Unless you’ve been living under a rock, you could not be unaware of the policy shambles that has been the federal government’s energy policy over at least the last 10 years. Taking a somewhat longer perspective, and at the risk of provoking a full-blown macro-economic and philosophical barney, one could mount a persuasive case that the die was cast with the rush to privatise long-established state-owned electricity and gas authorities.
And, as many of us will recall, the justification for these hasty sell-offs of publicly owned energy generation and distribution assets was that the resulting competition between the new, private players would drive down prices while improving services. Sounds risible now. The reality has been the precise opposite. Clearly, these champions of ‘small government’ had never heard of ‘natural monopolies’ and ‘essential services’ despite the fact that first-year economics undergraduates have!
However, we all grew up with Donald Horne’s The Lucky Country and never was this sage title more apt when we consider the forces currently reshaping the Australian energy market. Even the entrenched and formidable fossil fuel industry and its powerful Canberra lobbyists have not been able to stop, or slow down, the global march of renewables technology.
Australia, having surrendered the opportunity to lead the world in the development and successful commercialisation of the new energy, has been fortunate enough to benefit from the rapidly improving efficiency and plummeting cost resulting from overseas developments. And now this rapid and continuing evolution in renewable capacity coincides with the Australian states and territories stepping into the vacuum created by the federal government.
The unceremonious dumping of the National Energy Guarantee (NEG), the most recent attempt by Canberra to put an energy framework in place and thus provide the certainty for businesses and investors, has seen the Morrison government admit that it has no policies in this essential sector.
And it’s against this macro context that the policies recently announced by some states and territories seek to encourage significant initiatives from individual companies.
One such company is Sunbank Solar, which has headquarters in Melbourne but services most of the country. What makes this company of such interest to YourLifeChoices members is its focus on the 50-plus demographic.
Leon Siebel, head of marketing and communications, is passionate about the opportunities for older Australians to escape (once and for all) the unprecedented, steep and sustained increases in power bills.
But he emphasises the need for a highly professional approach. He stresses that every household’s needs are different and hence the importance of the thorough preparation that long-established companies, such as Sunbank Solar, should undertake before recommending a solar system to prospective customers.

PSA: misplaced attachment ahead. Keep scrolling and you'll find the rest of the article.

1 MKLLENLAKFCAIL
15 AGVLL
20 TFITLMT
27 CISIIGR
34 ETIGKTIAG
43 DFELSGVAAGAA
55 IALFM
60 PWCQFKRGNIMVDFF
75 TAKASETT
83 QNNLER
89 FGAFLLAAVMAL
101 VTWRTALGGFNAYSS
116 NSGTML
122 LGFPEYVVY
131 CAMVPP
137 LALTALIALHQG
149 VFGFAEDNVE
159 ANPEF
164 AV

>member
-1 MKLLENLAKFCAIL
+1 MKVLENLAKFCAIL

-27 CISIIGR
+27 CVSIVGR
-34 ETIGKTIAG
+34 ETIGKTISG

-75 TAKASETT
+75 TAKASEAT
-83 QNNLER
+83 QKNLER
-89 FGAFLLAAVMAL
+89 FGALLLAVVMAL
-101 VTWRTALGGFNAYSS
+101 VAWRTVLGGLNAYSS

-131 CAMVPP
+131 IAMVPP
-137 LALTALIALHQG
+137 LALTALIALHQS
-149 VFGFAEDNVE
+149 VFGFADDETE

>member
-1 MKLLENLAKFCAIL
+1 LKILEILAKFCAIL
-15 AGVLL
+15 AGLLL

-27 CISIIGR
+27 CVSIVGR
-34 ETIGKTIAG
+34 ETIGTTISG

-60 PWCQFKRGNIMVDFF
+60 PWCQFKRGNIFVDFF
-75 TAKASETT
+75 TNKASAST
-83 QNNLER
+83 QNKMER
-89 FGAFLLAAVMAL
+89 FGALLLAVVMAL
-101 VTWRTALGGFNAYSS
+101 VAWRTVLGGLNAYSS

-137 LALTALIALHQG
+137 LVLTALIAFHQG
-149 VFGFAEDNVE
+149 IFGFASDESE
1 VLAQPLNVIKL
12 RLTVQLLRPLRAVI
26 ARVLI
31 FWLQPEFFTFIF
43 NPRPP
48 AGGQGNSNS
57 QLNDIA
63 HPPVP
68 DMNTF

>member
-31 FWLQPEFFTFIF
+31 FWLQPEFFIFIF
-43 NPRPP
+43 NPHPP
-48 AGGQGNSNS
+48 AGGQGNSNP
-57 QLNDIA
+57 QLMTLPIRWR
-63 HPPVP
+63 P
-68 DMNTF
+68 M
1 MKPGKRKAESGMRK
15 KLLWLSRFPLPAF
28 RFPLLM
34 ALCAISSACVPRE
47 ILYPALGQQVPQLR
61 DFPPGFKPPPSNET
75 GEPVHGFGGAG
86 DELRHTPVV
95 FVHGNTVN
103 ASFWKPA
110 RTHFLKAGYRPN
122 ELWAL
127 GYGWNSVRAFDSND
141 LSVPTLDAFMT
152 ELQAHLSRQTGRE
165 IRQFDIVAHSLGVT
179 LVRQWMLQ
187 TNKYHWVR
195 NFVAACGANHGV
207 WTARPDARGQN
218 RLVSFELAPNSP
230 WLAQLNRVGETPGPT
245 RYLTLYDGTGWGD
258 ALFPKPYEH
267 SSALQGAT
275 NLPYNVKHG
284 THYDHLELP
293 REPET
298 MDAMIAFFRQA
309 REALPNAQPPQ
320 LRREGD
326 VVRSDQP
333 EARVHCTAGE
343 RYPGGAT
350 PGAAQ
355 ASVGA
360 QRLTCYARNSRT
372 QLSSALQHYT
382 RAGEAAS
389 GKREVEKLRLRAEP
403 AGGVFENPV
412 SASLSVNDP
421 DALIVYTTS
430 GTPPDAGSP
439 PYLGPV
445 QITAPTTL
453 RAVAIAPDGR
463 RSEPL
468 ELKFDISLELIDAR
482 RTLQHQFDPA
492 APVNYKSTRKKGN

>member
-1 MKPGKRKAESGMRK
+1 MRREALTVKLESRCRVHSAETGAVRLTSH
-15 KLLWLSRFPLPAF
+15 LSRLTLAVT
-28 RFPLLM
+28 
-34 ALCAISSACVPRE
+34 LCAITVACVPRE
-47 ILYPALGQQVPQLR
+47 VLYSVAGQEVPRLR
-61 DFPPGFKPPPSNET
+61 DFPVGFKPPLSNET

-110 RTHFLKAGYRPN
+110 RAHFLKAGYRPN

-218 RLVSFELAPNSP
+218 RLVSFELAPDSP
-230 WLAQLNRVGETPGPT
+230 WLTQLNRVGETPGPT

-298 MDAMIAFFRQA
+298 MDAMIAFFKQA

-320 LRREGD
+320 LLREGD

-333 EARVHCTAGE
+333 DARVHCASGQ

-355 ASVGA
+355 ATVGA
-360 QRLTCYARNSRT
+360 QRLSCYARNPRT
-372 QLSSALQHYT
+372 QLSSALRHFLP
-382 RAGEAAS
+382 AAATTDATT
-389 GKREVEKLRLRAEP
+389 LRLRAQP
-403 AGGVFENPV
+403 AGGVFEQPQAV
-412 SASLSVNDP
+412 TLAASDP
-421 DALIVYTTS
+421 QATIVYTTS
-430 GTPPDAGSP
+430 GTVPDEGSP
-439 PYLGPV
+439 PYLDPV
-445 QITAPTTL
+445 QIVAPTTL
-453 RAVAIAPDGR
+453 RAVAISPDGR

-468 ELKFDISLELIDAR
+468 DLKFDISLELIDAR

This preparation takes the form of consultation with the homeowner, careful examination of previous power bills, the number and age of the residents and even the life changes they may be prepared to make. In addition, all installations are modular, so if more solar panels are needed or a storage battery has to be installed on what Mr Siebel calls a ‘journey to zero’, these enhancements can be readily made. He describes the company’s relationship with customers as a partnership, which is perhaps best demonstrated by the follow-up in three months after the first post-installation power bill is received, and every six months thereafter.
And it would appear this close liaison with potential and existing customers produces a win-win result. Clearly, the householders benefit from the company’s more than 30 years in the industry, while the company is constantly updating its research on the evolving attitudes of Australian households to renewables.
Returning to the over-50 demographic, Mr Siebel emphasises the importance of specifying and installing only quality components, so that a payback on the investment can be expected in two to three years on a $5000 storage battery, and in five to eight years on a $7000 storage battery.
With the ‘pink batts’ debacle still fresh in our memories, it’s inevitable that opportunistic and unscrupulous installers, sensing a quick and easy dollar to be had from the combination of potential government subsidies and unsuspecting householders, will hop on the solar bandwagon.
So, don’t rush in, do your homework and, above all, deal with a long-established, professional solar specialists who can refer you to their genuinely satisfied customers,
Get more solar advice here.
Have you installed solar panels? Has the experience been financially beneficial?